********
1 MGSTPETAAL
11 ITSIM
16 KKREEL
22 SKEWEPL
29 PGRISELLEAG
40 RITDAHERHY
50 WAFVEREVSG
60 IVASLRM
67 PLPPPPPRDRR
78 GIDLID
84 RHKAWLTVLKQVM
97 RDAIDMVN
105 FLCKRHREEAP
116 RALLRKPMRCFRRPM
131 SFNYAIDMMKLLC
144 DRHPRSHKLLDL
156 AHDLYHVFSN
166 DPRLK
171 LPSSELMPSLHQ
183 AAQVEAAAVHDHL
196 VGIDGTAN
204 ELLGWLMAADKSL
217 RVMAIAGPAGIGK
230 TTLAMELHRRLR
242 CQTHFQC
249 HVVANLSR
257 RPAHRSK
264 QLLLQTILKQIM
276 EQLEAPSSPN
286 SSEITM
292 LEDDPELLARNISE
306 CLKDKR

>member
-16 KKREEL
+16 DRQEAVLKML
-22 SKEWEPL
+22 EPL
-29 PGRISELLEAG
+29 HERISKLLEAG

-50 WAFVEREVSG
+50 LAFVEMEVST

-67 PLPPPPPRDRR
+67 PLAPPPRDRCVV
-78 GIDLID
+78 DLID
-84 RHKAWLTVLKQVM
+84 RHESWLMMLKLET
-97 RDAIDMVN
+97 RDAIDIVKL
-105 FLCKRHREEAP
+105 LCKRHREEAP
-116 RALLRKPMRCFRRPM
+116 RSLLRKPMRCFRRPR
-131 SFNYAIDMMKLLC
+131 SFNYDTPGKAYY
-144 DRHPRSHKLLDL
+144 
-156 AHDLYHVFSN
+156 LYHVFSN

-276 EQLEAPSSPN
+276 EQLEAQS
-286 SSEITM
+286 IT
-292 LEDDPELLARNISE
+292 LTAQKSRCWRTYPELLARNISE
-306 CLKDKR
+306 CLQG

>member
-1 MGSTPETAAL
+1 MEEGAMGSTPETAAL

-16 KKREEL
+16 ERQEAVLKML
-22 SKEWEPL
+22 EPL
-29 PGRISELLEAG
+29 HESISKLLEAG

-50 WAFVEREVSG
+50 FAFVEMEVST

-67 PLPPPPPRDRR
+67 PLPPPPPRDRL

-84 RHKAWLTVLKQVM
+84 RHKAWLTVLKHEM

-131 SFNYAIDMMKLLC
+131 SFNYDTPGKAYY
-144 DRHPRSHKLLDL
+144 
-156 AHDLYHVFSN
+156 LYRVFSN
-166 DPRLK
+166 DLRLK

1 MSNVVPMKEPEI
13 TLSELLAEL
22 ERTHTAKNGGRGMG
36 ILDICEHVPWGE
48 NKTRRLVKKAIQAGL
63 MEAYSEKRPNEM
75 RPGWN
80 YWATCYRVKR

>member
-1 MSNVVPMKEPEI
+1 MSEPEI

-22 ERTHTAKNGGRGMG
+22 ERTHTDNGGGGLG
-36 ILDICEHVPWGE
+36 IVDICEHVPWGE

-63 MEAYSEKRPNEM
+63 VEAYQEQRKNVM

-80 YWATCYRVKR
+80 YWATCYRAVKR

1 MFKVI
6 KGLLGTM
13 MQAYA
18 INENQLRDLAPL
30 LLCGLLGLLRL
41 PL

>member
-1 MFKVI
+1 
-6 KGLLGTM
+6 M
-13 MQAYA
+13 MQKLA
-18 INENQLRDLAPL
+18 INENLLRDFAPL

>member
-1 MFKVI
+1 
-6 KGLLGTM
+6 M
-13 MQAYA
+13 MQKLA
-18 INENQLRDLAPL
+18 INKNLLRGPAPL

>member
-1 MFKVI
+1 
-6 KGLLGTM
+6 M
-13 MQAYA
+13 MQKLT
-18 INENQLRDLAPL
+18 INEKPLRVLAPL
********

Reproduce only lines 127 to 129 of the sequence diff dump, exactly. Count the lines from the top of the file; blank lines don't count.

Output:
+1 
-6 KGLLGTM
+6 M